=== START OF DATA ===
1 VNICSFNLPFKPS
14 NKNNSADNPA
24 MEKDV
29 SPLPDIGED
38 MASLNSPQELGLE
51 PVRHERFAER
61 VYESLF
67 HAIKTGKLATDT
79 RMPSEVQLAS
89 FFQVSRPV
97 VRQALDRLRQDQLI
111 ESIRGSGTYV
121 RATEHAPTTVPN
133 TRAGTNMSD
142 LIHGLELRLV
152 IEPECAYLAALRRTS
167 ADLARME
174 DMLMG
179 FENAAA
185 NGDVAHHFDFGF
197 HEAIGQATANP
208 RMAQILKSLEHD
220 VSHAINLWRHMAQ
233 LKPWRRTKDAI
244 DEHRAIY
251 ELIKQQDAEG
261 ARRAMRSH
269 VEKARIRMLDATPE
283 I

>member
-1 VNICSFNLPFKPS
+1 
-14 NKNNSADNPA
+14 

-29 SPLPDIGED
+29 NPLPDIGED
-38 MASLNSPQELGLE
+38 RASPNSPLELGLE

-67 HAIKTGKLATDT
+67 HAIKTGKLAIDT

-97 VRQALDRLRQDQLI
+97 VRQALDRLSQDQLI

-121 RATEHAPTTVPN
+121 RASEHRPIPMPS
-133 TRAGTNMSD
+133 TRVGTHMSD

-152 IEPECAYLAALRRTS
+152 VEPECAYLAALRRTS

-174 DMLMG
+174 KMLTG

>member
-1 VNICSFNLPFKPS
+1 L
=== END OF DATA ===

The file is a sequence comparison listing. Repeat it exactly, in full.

1 VNICSFNLPFKPS
14 NKNNSADNPA
24 MEKDV
29 SPLPDIGED
38 MASLNSPQELGLE
51 PVRHERFAER
61 VYESLF
67 HAIKTGKLATDT
79 RMPSEVQLAS
89 FFQVSRPV
97 VRQALDRLRQDQLI
111 ESIRGSGTYV
121 RATEHAPTTVPN
133 TRAGTNMSD
142 LIHGLELRLV
152 IEPECAYLAALRRTS
167 ADLARME
174 DMLMG
179 FENAAA
185 NGDVAHHFDFGF
197 HEAIGQATANP
208 RMAQILKSLEHD
220 VSHAINLWRHMAQ
233 LKPWRRTKDAI
244 DEHRAIY
251 ELIKQQDAEG
261 ARRAMRSH
269 VEKARIRMLDATPE
283 I

>member
-1 VNICSFNLPFKPS
+1 
-14 NKNNSADNPA
+14 

-29 SPLPDIGED
+29 NPLPDIGED
-38 MASLNSPQELGLE
+38 RASPNSPLELGLE

-67 HAIKTGKLATDT
+67 HAIKTGKLAIDT

-97 VRQALDRLRQDQLI
+97 VRQALDRLSQDQLI

-121 RATEHAPTTVPN
+121 RASEHRPIPMPS
-133 TRAGTNMSD
+133 TRVGTHMSD

-152 IEPECAYLAALRRTS
+152 VEPECAYLAALRRTS

-174 DMLMG
+174 KMLTG

>member
-1 VNICSFNLPFKPS
+1 L